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The most peculiar ski destinations revealed

Whether it’s Whistler, Courchevel or St. Moritz, most keen skiers choose to frequent the household-name resorts (or aspire to). Of course these resorts have a strong reputation for good reason. But if you’re more interested in the mountain than the chalet or the lodge, there’s a whole world out there for you to discover by ski.

Take the Middle East for example. Not your go-to for snow sports but home to some epic mountain ranges with equally epic altitudes. And in addition to good snow, sensational views and lots of new ground to cover, unconventional resorts also have fewer tourists. So you’ll practically have the piste to yourself, won’t have to endure endless chair lift queues or extortionate prices for a beer.

To help you locate these novel ski paradises, used its internal data to determine which are the world’s best resorts and then selected the least conventional of the bunch. *

Kolasin, Montenegro

One of Europe’s last lesser-known holiday hotspots, mountainous Montenegro will thrill snow sports enthusiasts. Kolasin is the country’s most popular ski resort – offering rugged scenery thanks to the nearby Biogradska Gora National Park even though it’s not far from the capital, Podgorica. Its sparseness compared to the Swiss Alps is striking, with pistes winding through black forests as far as the eye can see. Uncrowded slopes of thick snow aren’t the only selling point though. The affordable and robust local mountain cuisine is perfect after an invigorating day’s skiing – try the pasulj (a smokey bacon and bean soup) or sarma (mince and rice stuffed cabbage or vine leaves).

Shahdag, Azerbaijan

A ski holiday in the Middle East may seem far-fetched at first. But if you’re after sweeping views and plenty of pristine slopes to discover, Azerbaijan is a must-visit emerging destination. Shahdag is the country’s first and largest winter resort, located at an altitude of 2,500m in the Greater Caucasus mountain range. The views from atop either on a blue bird day or sitting just above the clouds are spell-binding. The surrounding unspoiled landscape of deep valleys, ravines, glassy mountain lakes and glaciers is a national park, so it’s protected even though the area is undergoing major tourism investment. So far with an impressive ski lift infrastructure, snow-guns to keep the resort’s 17km of pistes in good nick and stylish cafes and restaurants dotted around for a spot of apres-ski.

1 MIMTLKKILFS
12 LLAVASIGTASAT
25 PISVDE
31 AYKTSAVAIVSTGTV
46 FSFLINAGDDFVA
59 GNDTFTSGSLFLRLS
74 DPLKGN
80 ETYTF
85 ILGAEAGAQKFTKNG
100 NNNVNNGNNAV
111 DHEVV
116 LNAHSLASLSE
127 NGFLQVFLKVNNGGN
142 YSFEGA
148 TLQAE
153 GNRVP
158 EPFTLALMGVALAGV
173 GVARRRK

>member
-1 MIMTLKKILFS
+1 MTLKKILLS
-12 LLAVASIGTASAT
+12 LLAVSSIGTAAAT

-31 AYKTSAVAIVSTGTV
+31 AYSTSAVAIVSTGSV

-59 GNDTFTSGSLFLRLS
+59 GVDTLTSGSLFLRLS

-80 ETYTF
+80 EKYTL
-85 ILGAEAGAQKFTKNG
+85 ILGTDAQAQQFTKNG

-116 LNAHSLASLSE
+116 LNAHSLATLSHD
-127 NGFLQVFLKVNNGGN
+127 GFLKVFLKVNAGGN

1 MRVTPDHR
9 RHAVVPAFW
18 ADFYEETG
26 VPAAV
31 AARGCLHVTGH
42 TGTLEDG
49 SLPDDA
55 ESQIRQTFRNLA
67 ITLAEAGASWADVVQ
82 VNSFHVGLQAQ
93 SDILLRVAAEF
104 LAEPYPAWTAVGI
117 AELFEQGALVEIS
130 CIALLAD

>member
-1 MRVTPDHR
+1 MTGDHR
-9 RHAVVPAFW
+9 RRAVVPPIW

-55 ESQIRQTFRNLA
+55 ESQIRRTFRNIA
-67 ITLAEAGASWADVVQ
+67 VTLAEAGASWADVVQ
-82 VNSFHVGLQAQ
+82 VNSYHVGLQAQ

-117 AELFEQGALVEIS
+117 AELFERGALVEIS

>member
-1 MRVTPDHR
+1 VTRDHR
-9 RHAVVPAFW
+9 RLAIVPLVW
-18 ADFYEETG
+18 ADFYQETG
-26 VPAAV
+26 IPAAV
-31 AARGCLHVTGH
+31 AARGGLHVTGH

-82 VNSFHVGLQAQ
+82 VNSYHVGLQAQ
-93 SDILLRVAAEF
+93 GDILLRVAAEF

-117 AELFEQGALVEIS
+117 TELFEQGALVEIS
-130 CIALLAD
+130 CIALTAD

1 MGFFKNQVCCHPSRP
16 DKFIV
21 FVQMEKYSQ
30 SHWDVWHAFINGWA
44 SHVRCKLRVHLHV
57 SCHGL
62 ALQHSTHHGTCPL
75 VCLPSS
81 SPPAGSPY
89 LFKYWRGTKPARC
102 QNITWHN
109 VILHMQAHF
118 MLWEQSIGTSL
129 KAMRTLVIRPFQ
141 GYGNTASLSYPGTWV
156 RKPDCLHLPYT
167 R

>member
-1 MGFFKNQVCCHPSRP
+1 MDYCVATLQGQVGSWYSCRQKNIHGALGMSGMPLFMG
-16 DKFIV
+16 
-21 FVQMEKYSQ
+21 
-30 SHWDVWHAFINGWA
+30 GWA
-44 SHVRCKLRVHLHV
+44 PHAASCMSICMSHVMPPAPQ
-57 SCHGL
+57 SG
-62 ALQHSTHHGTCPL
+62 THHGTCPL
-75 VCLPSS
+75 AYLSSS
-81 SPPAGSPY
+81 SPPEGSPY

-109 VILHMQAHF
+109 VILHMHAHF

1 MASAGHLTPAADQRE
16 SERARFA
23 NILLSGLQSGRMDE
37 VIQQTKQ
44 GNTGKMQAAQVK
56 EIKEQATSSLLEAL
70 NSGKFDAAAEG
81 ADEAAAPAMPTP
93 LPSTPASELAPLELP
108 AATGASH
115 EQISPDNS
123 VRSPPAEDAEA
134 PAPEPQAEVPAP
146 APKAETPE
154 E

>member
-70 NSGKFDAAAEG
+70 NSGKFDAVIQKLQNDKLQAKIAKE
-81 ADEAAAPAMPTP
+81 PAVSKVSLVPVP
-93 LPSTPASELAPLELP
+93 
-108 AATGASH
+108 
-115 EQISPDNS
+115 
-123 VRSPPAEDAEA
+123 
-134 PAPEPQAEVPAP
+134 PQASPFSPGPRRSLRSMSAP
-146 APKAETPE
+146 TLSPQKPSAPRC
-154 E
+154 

Pyeongchang, South Korea

Having bidded to host the Winter Olympics and the Winter Paralympics since 2010, Pyeongchang was finally chosen as the host county for 2018. Now with the chance to show off their burgeoning ski offering, the Koreans are pouring investment into their already world-class ski scene. Not only is now a great time to test out Olympic slopes, jumps, cross-country courses and oncheon (hot-spring spas) but to experience the unique atmospheric appeal of Korea in winter. Physically, it’s quite a contrast to your typical Alpine resort. Its wilder-looking terrain and open landscape lend an adventurous feeling, which is enhanced by the fact that many South Korean slopes are lit up for night skiing.

Kvitfjell, Norway

Kvitfjell is one of the most modern ski resorts in the world, with snowmaking on 80% of its pistes. It was developed for the 1994 Winter Olympics and is still used for Olympic races. Its wide variety of slopes make it suitable for all skill-levels, while the character of the resort is laid-back and peaceful. No huge party scene featuring drunk and lairy lads; instead you’ll find cosy, welcoming restaurants, pubs and cafés. And free from hordes of tourists, you may find yourself frequently carving up fresh powder as you navigate the blankets of heavy snow between pine trees.

Jahorina, Bosnia & Herzegovina

Another resort to have hosted the Olympics (back in 1984), Jahorina is an established and popular resort but its reputation hasn’t taken such a firm hold outside of the Balkans. Set in the craggy Dinaric Alps, the area is dotted with medieval villages and pretty rivers and lakes amidst expanses of forest. It has a real Alpine feel and a palpable history, having been a strategic stronghold during the Bosnian War. There’s a generous range of pistes available, from crowd-free red and green slopes to tight tree runs and lift-accessed off-piste options. Expect spectacular views too, as the resort sits on the slopes of Bosnia’s second-highest mountain, Mount Jahorina, at 1,916m.

*High endorsement ratings (had been endorsed more than fifty times) for downhill skiing and a positive z-score. And then we selected the most unusual destinations from this list.